How much drama could possibly erupt on Goodreads, an online platform where people make reading lists and talk about books they’ve read?
As it turns out, a whole lot.
The Amazon-owned book ratings website has been making headlines this month thanks to a controversy surrounding one author, Cait Corrain.
Corrain, a science fiction and fantasy writer, has come under fire for “review-bombing” other authors on the site, in an attempt to tank their books’ ratings and boost her own.
The controversy went viral after accusations against Corrain made the rounds on social media in December. Not only did the scandal have major implications for Corrain’s book, it also highlighted the influence Goodreads reviews can have on authors’ careers.
In a statement to TODAY.com, Goodreads said, “Goodreads takes the responsibility of maintaining the authenticity and integrity of ratings and protecting our community of readers and authors very seriously. We have clear reviews and community guidelines, and we remove reviews and/or accounts that violate these guidelines.” The reviews in question have been removed.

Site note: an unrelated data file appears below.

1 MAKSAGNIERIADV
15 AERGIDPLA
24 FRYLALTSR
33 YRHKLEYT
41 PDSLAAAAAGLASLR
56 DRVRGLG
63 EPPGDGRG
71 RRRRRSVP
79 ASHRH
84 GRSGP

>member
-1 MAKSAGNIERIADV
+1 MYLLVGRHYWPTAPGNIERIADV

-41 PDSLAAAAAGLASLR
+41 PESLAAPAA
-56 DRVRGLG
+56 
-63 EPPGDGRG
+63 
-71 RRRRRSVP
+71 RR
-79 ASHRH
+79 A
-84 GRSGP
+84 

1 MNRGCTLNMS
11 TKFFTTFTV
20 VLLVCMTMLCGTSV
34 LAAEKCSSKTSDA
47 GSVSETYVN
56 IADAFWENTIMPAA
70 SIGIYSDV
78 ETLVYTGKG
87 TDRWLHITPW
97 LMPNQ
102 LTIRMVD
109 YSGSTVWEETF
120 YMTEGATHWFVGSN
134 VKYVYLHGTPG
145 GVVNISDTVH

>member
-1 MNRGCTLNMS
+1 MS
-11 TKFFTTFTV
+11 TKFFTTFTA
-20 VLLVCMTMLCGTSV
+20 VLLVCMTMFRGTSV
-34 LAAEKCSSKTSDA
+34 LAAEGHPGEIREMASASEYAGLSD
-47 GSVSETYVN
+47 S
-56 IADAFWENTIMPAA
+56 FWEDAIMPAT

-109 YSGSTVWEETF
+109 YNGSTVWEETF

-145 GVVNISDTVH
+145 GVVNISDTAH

Here’s what to know about the Goodreads review-bombing controversy involving Cait Corrain.
Who is Cait Corrain, and what is she being accused of?
Cait Corrain is the author of “Crown of Starlight,” a fantasy retelling of the Greek myth of Ariadne and Dionysus. The novel, Corrain’s debut, was set to be released in May 2024.
Earlier this month, allegations surfaced on social media that Corrain was sabotaging other authors on the Goodreads website, which allows users to rate books on a scale of one to five stars, as well as leave written reviews.
Corrain was accused of, and later admitted to, creating multiple fake Goodreads accounts with different names to leave one-star reviews to lower the authors’ overall ratings on the site. Meanwhile, she used these multiple fake accounts to give her own book five-star ratings, artificially inflating her ranking.
The accusations against Corrain went viral thanks to a series of recent posts on the X platform by Canadian author Xiran Jay Zhao.
Zhao suspected something was up when they noticed several Goodreads accounts leaving negative one-star reviews for other fantasy authors with upcoming book releases. They also noticed that these same accounts were all leaving Corrain’s novel five-star reviews.